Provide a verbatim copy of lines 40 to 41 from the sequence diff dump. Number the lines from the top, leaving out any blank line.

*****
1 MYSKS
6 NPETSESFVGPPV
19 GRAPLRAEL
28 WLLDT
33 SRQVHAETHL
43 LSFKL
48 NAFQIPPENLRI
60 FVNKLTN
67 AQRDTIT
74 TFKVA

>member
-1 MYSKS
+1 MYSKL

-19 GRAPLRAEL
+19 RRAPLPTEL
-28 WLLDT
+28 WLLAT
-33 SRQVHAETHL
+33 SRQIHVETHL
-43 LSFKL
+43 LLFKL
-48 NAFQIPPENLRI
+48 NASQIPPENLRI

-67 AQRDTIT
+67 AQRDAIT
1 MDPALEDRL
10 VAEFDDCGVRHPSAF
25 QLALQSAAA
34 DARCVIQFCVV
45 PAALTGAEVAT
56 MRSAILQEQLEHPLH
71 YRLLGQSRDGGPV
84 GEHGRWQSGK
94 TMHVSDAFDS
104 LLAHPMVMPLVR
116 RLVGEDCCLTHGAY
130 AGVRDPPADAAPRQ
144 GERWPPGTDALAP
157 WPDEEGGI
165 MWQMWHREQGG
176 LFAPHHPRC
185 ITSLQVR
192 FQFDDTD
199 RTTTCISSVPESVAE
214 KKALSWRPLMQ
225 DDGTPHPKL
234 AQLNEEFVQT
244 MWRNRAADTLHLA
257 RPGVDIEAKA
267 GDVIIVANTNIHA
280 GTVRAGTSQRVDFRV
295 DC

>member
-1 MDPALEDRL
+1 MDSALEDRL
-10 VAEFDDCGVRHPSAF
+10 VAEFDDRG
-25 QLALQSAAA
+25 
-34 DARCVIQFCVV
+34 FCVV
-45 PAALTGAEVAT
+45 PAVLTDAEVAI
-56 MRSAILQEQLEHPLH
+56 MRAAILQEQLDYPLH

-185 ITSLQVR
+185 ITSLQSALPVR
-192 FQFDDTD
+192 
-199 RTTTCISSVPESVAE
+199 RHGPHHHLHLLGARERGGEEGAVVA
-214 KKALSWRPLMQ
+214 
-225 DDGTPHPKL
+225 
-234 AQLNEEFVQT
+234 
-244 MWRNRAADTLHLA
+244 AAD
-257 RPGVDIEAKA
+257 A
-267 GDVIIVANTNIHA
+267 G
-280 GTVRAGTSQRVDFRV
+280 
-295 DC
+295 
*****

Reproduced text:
165 MWQMWHREQGG
176 LFAPHHPRC